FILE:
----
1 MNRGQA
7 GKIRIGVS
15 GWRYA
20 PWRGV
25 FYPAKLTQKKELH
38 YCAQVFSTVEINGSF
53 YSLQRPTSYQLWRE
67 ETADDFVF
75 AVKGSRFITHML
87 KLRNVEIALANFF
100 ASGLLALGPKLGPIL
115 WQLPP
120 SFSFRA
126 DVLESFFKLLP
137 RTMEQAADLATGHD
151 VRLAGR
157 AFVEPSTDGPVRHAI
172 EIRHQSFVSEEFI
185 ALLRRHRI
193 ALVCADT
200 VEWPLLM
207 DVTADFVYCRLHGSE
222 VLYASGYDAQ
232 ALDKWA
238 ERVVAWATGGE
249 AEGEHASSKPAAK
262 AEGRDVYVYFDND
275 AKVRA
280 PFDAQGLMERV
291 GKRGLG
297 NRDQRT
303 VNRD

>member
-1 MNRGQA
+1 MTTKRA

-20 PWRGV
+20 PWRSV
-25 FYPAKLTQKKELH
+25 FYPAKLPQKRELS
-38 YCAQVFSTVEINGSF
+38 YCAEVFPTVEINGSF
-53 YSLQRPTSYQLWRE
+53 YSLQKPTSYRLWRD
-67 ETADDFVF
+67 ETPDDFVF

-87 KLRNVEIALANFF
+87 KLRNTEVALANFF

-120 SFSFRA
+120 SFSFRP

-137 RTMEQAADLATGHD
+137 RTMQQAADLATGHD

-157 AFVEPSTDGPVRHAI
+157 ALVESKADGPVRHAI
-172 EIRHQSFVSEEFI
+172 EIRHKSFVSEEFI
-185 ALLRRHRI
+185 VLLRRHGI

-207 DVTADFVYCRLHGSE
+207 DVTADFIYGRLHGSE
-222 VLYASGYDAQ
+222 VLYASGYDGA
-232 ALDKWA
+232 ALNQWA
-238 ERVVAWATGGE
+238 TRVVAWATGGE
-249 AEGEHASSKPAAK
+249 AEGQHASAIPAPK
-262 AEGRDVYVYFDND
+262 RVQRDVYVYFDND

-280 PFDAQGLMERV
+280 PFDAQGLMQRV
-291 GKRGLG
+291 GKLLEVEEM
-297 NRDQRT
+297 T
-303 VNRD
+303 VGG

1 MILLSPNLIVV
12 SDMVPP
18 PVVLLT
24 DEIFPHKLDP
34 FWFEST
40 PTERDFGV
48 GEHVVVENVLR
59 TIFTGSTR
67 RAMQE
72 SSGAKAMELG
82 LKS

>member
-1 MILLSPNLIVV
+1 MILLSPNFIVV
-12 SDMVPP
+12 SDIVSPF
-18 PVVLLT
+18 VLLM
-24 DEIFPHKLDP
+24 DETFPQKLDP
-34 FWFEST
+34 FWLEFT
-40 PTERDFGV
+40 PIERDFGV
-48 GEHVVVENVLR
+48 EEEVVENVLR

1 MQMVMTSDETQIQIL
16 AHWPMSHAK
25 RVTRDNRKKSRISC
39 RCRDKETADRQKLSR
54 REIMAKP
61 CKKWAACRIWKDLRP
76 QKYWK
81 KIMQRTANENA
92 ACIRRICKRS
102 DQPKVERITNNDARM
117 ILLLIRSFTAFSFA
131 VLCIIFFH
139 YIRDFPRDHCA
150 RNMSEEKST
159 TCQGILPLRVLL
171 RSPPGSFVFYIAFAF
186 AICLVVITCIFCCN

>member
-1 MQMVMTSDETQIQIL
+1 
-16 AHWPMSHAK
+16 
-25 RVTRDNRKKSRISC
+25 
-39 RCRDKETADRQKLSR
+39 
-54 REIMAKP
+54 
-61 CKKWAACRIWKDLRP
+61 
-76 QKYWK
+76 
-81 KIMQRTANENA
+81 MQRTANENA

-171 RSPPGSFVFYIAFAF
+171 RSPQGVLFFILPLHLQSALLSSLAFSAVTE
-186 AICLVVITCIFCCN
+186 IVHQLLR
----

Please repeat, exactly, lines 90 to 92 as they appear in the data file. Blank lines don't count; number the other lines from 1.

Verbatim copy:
-1 MILLSPNLIVV
+1 MILLSPNFIVV
-12 SDMVPP